“You could compare it to trying to take a photo of a moving object at night – what you’ll get is a blurry image,” said Wilmanns.

In this study, the only parts of RAI2 that could be visualised in the molecular model were the only parts that would stand still – the ‘sticky’ fragments through which RAI2 binds CtBPs. Each RAI2 molecule has two such fragments (depicted in orange in the images), which enable it, akin to adhesive tape, to glue two CtBP molecules together.

Illustration consisting of three panels. Upper left, a cyan granular oval shape (cell nucleus) with a brighter cyan spot in it. The middle panel: broad and narrow elements arranged alternatingly into a bright chain. On the right: molecular model, which shows the same chain of molecules as in the middle panel, but in more detail and in multiple colours.
The scientists observed the CtBP-RAI2 polymers at different scales: at the cellular level, as aggregates, or ‘foci’, in the nucleus (upper left) and at the molecular level as a stack of molecules captured with cryo-electron microscopy (middle). The latter enabled them to create a detailed structural model (right). Credit: Isabel Romero Calvo/EMBL

“Wobbly proteins like RAI2 are challenging to work with, so this project took lots of hard work, focus, determination, and a ‘never give up’ attitude,” said Nishit Goradia, previously a postdoc in the Wilmanns Group, currently a fellow at the UKE. “We’ve revealed that RAI2 is a real dark horse: like other wobbly proteins, it’s quite understudied, but it holds true potential for inactivating cancer-promoting proteins. For me, this has been a career-defining project and I’m proud of this achievement.”

Wobbly protein in prostate cancer

To check if the new mechanism plays a role in human cancer, the scientists analysed, in addition to cancer cell lines, cancer samples from a diverse cohort of more than 100 patients of the UKE’s University Cancer Center Hamburg and Martini Clinic. They focused on prostate cancer, the second most common type of cancer in men and the third leading cause of cancer related death.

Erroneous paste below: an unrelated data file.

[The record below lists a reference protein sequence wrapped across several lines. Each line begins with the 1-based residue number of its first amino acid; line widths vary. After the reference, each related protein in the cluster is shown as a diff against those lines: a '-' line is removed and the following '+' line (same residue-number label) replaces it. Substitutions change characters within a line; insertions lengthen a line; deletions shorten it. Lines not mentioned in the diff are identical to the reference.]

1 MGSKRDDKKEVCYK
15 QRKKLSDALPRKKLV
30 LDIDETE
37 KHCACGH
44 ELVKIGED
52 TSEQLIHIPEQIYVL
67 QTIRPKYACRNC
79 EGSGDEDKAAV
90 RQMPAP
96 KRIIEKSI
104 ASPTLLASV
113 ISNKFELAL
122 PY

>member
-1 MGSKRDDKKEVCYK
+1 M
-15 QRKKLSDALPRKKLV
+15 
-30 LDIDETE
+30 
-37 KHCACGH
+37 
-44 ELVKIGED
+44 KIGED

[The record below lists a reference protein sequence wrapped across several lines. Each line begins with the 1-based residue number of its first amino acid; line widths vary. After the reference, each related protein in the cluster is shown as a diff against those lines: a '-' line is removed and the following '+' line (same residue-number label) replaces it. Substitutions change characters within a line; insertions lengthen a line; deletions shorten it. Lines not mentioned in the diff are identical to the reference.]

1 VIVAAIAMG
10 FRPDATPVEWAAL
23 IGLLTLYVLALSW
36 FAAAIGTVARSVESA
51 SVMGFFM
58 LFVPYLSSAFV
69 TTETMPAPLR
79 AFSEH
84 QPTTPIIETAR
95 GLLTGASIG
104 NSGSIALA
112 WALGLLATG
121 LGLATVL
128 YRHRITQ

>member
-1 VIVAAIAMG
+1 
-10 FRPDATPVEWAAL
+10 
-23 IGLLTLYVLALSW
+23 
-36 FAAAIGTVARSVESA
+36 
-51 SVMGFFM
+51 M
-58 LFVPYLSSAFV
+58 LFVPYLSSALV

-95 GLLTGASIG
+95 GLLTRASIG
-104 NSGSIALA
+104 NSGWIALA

In the course of therapy, prostate cancer may develop resistance to treatment, resulting in very poor prognosis for the patients. However, it is not yet fully understood why some forms of prostate cancer develop into certain highly aggressive subtypes, and others don’t. RAI2 could play a key role here.

In both tumour cell lines and samples from patients, the scientists saw that the RAI2 levels were strongly reduced in more severe and treatment-resistant types of prostate cancer. In analyses in vitro, they saw that loss of RAI2 favours cellular processes that may lead to resistance to certain types of treatment.

“Even if we are not yet able to use this result therapeutically, it is a decisive step towards better understanding how a very aggressive subtype of prostate cancer develops,” said Gunhild von Amsberg, Professor of Uro-oncology at the University Cancer Center Hamburg and the Martini Clinic. “An important next step will be to transfer our findings to the clinic and thus identify patients who may be at risk at an early stage.”

Although the analysis focused on prostate cancer, the scientists suspect that the significance of their discovery maybe be applicable to other cancers too.

Molecular biology meets the clinics

The study is part of the long-standing collaboration between EMBL and UKE and showcases the benefits of combining both institutions’ complementary scientific approaches. While the UKE conducts a large spectrum of medical projects, in part based on patient data, EMBL contributes expertise in studying life across biological scales, including investigating disease mechanisms at the molecular and cellular levels.

“This work demonstrates the future perspective of collaboration between molecular biology and the clinics to unlock research ‘from molecules to patients’,” said Wilmanns.

Source article(s)

Tags: cancer, collaboration, cryo-electron microscopy, gene regulation, hamburg, prostate cancer, protein structure, structural biology, tumour, uke, unstructural biology, wilmanns